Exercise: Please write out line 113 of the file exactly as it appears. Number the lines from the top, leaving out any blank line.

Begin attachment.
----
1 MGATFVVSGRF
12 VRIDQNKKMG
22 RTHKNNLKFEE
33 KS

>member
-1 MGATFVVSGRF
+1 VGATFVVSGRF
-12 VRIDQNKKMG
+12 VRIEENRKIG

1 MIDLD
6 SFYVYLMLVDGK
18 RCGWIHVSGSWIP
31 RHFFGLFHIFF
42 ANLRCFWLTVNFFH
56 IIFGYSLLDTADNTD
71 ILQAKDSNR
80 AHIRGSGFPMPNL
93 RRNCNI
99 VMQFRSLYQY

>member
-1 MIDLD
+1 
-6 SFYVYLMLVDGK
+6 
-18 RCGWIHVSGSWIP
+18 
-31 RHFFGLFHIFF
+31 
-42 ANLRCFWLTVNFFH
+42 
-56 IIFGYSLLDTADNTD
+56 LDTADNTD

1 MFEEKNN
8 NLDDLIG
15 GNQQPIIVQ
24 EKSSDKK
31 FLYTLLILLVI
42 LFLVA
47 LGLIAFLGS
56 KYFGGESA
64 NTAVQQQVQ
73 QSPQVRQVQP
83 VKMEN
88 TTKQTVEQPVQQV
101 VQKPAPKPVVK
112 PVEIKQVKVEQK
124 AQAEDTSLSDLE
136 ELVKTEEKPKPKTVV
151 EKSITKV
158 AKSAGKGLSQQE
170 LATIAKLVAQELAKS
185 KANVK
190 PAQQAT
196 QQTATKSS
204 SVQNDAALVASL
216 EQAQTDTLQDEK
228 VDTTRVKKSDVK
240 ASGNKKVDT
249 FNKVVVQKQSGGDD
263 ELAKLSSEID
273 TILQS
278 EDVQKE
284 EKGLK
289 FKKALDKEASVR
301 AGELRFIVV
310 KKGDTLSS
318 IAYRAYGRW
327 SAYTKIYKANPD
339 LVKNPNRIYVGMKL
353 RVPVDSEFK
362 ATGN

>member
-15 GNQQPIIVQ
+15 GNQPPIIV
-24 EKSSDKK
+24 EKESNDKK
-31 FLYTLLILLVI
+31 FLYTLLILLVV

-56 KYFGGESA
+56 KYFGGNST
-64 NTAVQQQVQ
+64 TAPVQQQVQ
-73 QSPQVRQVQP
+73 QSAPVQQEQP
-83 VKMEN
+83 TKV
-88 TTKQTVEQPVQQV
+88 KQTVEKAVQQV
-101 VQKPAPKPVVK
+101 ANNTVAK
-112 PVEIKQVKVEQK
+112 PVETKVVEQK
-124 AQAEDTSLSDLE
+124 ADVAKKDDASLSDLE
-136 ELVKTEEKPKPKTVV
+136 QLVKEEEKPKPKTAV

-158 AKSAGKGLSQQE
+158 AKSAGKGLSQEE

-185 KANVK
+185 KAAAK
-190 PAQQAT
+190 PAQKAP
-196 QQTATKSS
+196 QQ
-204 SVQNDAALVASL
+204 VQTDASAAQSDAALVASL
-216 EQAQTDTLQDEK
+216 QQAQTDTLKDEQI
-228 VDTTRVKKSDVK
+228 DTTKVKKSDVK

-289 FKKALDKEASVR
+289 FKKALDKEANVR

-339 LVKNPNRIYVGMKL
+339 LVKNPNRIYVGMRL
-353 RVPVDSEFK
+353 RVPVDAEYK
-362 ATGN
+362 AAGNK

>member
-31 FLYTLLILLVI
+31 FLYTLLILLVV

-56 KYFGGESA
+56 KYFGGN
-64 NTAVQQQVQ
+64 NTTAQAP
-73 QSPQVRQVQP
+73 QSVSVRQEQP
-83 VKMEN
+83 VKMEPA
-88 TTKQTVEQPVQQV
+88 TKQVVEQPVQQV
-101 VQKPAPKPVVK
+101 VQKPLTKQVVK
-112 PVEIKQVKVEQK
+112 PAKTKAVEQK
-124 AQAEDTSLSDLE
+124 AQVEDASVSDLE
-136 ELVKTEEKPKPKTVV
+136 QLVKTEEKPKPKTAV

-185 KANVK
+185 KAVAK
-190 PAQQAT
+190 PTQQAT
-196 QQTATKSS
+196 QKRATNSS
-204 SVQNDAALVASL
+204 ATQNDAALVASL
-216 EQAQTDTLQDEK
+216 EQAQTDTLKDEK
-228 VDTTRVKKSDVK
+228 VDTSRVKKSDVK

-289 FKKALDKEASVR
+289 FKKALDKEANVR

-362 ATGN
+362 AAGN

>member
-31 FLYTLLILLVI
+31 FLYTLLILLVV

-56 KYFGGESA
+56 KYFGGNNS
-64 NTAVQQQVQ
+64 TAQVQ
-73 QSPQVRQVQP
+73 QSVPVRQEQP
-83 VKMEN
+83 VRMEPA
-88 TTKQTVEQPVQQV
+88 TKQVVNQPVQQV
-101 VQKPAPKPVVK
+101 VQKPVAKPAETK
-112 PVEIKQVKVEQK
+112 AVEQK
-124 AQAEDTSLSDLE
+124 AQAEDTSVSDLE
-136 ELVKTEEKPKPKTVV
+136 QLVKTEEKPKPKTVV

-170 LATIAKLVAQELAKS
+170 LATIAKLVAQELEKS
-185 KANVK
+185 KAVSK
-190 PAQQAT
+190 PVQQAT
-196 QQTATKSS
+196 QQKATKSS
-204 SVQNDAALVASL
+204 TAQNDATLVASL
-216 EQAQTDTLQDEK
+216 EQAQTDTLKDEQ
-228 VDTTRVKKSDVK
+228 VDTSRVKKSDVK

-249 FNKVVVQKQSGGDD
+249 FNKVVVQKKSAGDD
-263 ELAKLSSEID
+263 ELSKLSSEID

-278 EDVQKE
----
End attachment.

-339 LVKNPNRIYVGMKL